Every individual loves himself and this is surely natural…practically everyone likes to have their piece of property (Aristotle, Politics, 1263b1-4)
Which are the arguments for the naturalness of self-love?
The Greek term for nature, physis, is unaffected by the modern belief that the natural features can be discovered by a process of analysis. For Greeks, a natural feature reflects the definite character of a thing, a regular pattern of origin and growth, surely not ones to be discovered through analysis, but rather by a synthetic view of the thing. Time to time, we have the opportunity to see the natural thing how it retreats from its confusing and spontaneous interaction with us for following its origin and course of growth. For modern time, if we take the natural beings as objects of analysis, then we are obliged to assume that the dead plants and animals are secondary means of revealing something that can be at best observed in the living exemplars. However, the modern analysis leaves away the conscience of that assumption when it considers itself in right to name the natural features of beings.
The ancient manner of grasping the natural characteristics of a being should function in the case of human self-love, too. Only time to time and in the moments when humans retreat in themselves, there is possible to evaluate the naturalness of self-love. For instance, though Aristotle uses the existence of elaborate language as an argument for human social character, there are moments of life when language retreats in the individual for expressing his singularity, sometimes through monologs, sometimes through linguistic constructions as philosophy and poetry. Awkwardly or wisely, man sinks by language into himself, as if he would confound with his lover.
There is always followed a pattern of retreating that we ever presuppose during the quotidian tendency of dragging others out for being agents of the social life, because our means of social interactions are conceived exactly for such purpose. For example, we would never love, persuade, placing into a social range or learn anyone without knowing which are his patterns of singularity that must be removed or diminished. The singularity of growing process and finally of death exposes what the permanent retreats just signalize.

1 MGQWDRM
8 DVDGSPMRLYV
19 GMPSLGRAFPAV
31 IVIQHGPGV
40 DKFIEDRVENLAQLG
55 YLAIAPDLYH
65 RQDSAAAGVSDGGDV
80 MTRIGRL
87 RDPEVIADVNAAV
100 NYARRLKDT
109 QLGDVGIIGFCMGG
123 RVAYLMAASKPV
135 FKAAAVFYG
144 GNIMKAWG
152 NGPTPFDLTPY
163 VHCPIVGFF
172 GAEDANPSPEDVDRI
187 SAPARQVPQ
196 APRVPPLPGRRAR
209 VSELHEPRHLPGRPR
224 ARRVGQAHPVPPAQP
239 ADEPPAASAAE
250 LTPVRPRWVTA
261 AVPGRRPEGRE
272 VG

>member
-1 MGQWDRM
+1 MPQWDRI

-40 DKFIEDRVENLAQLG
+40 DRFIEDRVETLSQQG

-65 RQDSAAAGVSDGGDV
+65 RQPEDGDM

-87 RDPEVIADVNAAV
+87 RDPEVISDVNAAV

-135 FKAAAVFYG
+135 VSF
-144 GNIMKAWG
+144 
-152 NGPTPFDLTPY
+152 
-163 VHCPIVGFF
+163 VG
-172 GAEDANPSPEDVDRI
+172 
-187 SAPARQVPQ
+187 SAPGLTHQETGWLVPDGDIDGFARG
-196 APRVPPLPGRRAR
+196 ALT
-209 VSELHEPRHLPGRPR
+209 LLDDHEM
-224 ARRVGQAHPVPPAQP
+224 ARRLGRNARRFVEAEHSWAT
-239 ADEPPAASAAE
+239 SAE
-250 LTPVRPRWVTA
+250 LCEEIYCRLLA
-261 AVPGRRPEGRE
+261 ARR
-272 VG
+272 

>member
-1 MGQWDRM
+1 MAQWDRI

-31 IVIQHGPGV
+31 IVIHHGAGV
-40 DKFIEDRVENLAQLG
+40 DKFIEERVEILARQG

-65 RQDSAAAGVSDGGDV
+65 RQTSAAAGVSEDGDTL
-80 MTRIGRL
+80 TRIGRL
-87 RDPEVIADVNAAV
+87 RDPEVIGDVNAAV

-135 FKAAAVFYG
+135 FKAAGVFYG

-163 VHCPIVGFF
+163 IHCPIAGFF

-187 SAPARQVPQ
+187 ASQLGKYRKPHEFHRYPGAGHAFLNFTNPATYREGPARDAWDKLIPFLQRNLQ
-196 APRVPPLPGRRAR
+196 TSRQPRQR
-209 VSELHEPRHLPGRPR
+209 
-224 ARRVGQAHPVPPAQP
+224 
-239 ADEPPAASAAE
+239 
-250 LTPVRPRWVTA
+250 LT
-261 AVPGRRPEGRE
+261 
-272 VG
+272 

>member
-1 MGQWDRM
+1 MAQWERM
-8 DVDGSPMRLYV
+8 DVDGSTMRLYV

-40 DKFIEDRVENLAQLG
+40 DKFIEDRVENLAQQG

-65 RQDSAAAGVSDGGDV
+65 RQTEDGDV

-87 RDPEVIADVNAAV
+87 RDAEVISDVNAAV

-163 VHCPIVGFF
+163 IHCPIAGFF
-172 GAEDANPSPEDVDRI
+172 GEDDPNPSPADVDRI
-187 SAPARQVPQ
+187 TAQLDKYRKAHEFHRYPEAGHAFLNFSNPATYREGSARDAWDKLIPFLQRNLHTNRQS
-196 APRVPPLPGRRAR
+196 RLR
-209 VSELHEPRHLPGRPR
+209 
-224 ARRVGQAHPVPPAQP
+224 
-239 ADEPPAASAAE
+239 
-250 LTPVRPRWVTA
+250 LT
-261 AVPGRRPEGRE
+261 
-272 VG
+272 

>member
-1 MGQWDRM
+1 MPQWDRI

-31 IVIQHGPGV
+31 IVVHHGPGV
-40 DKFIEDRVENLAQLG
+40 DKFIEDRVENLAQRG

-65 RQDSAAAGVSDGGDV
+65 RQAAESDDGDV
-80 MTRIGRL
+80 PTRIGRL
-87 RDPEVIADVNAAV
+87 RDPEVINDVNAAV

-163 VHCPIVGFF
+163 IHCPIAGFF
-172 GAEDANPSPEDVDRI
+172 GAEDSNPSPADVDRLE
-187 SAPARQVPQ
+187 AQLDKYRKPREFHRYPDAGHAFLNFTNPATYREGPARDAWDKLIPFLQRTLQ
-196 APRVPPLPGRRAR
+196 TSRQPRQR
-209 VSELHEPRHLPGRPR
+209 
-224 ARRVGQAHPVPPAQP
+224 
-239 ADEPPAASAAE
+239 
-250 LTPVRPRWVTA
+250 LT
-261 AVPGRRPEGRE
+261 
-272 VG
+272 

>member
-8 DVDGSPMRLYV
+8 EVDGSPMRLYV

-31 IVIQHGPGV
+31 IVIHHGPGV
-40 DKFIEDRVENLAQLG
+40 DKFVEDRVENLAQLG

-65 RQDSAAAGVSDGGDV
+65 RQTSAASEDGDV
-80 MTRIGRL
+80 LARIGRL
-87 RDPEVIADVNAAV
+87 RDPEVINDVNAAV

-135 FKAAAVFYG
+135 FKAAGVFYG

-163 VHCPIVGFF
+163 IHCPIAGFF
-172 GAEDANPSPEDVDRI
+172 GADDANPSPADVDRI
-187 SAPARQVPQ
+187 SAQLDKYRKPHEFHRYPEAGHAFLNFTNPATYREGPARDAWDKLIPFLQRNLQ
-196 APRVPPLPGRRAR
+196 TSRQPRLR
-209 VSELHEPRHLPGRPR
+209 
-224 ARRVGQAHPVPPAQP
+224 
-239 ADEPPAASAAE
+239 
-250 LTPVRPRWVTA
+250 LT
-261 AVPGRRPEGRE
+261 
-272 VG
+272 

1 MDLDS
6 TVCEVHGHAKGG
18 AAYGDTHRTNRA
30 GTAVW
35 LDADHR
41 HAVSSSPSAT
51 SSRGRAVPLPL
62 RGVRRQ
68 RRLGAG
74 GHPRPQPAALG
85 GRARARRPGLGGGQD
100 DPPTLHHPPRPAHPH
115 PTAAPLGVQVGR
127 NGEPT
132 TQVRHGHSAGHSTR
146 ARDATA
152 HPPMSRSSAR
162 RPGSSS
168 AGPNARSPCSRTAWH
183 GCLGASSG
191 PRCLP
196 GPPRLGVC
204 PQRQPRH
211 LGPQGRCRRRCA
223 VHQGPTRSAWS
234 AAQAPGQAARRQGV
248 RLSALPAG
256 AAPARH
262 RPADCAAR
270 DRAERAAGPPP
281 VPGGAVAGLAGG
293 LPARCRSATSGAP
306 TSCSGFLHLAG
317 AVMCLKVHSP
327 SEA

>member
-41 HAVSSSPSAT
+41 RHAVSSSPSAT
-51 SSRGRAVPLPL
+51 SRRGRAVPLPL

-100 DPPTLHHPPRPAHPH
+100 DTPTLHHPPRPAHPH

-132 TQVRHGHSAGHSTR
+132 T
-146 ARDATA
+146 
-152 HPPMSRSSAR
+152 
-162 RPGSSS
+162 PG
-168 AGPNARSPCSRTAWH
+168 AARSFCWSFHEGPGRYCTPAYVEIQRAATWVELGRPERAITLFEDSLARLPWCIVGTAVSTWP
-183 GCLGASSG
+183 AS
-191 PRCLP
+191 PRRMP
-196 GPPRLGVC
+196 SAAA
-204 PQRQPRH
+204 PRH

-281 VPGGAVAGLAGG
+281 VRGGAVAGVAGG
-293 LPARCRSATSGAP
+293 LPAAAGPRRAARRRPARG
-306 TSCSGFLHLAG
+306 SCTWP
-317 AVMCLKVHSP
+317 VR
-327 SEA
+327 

Since every retreat is measured by the place left, in any social context we can remark the naturalness of self-love anyone possesses.
The piece of property Aristotle refers to is not by itself an argument for the naturalness of self-love, but its result. Any retreat marks an approach of individual singularity against the usual exposure in social contexts and the piece of property is the way of reentering in the society without leaving apart the natural self-love.
The individualism involved by possession of properties should not afraid more than the retreat for self-love without any external outcome, since such retreat means that the individual does not reenter in society. He posits the self-love against it. Therefore, if he retreats in his natural self-love, then all the others have to argue more for the naturalness of the social love and with the risk of expanding merely the artificial character of argumentation.